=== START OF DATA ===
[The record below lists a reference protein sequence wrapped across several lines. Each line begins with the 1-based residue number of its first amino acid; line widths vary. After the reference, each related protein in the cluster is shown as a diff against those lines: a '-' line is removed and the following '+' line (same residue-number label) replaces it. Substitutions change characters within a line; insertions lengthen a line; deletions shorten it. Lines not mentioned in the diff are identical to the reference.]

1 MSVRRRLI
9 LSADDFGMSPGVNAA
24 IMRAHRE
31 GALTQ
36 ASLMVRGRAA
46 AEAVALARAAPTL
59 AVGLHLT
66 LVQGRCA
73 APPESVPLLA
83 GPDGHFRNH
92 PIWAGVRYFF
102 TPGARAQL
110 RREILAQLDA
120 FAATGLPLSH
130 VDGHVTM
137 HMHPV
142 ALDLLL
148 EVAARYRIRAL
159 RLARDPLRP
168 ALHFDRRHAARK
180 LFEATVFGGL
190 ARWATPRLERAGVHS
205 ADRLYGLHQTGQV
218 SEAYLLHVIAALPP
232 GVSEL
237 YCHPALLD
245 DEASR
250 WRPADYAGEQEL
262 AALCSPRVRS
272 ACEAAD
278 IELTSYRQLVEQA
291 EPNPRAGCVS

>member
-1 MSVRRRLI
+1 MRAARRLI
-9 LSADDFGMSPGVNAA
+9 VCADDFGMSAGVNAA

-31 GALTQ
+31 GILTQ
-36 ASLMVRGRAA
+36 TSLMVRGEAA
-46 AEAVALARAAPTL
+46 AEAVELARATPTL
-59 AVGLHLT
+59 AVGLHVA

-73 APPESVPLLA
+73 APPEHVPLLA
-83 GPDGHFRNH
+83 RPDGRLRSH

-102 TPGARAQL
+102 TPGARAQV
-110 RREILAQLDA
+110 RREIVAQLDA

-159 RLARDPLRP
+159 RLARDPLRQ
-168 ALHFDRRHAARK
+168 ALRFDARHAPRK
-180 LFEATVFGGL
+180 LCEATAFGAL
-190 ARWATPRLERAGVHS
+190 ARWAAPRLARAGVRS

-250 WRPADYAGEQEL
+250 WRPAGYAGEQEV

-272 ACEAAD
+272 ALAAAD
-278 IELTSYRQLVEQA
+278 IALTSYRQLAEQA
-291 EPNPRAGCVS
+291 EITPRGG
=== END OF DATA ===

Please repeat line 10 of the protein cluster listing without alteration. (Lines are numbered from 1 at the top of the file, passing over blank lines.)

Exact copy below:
73 APPESVPLLA